Saudi Arabia’s New Central Bank Governor Must Tame Inflation

Saudi Arabia's central bank raised key policy rates seven times in 2022 and economic growth is projected to slow this year.

In early February, Ayman Al Sayari took over as head of the Saudi Central Bank (SAMA, formerly the Saudi Arabian Monetary Authority), after serving as deputy governor since 2019. His predecessor, Fahad Al Mubarak, was appointed adviser to the royal court, local media reported.

Al Sayari’s first challenge will be to contain inflation in the Arab world’s biggest economy. In February, SAMA increased its repo and reverse repo rates by 25 basis points, or a quarter of a percentage point, to 5.25% and 4.75%, respectively. With the local currency pegged to the US dollar, Saudi monetary policy moves in sync with the US Federal Reserve. Governor Mubarak raised key policy rates seven times in 2022.

“Hiked interest rates will result in an increase in funding cost for banks and a decrease in demand for credit,” warns Ali Awdeh, head of research at the Union of Arab Banks (UAB).

Saudi Arabia has abundant central bank reserves, and local banks are well-capitalized and profitable. But that prosperity still very much relies on hydrocarbon revenue. In addition, last year, the world’s top oil exporter benefited from high energy prices but the outlook is not as bright. In January, the International Monetary Fund (IMF) forecasted 2.5% growth in 2023, a drop from the 8.7% posted by Saudi authorities in 2022. “The decline in economic growth will also put pressure on bank profits,” Awdeh says.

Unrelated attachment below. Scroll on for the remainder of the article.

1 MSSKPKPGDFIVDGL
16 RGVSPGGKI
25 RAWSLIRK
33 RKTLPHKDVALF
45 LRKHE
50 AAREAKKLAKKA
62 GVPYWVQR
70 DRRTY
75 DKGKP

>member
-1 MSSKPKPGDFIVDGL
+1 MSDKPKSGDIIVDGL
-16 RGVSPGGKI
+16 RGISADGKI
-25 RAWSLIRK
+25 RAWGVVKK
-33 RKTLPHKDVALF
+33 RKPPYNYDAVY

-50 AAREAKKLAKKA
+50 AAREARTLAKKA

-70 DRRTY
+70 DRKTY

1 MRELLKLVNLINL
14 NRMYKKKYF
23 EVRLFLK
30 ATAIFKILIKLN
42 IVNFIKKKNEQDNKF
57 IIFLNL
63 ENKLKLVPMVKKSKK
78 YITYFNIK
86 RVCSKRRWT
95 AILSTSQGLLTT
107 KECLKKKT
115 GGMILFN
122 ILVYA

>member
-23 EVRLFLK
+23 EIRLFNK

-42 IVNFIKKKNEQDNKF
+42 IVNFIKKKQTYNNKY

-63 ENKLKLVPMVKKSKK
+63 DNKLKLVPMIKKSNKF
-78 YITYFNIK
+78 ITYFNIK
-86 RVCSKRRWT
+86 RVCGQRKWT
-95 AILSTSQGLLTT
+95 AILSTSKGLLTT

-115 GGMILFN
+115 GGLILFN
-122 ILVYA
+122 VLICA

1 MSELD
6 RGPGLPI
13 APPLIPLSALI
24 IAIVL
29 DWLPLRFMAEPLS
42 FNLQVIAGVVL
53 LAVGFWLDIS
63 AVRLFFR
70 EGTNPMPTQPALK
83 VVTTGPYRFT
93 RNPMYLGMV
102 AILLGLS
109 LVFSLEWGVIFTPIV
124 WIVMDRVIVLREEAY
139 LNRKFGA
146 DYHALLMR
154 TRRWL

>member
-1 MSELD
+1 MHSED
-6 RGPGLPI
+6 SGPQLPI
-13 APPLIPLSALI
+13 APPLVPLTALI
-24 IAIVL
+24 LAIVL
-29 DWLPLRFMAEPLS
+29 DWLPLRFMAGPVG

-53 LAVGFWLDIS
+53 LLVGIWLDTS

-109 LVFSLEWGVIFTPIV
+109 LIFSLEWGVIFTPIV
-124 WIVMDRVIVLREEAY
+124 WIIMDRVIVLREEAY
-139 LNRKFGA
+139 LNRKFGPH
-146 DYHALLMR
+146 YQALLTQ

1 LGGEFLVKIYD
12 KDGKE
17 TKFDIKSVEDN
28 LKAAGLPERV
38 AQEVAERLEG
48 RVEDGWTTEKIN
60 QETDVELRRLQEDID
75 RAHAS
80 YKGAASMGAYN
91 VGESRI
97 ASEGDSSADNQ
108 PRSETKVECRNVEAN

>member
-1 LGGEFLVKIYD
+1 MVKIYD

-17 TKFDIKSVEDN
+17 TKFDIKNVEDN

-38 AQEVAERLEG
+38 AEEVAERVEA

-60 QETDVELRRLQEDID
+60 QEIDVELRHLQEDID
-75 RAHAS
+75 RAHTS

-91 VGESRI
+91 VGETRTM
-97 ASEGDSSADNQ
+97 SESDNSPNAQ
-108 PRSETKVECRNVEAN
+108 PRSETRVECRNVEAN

Part of Al Sayari’s mandate will be to ensure that the non-oil sector and small and midsize enterprises receive adequate support from financial institutions. SAMA’s new top man will also oversee the rollout of open banking and guide new fintech regulations.

Mark Chahwan, co-founder and CEO of Sarwa, a UAE-based fintech with a growing Saudi client base, says scaling cross-border transfers and access to funding are the main challenges for local tech firms. “Saudi Arabia is definitely on the right track,” he says, “and will need to build on its achievement to become a dynamic global player.”

Al Sayari has held various positions at SAMA since 1999 and sits on the board of the Saudi Fund for Development, an entity that invests in developing countries.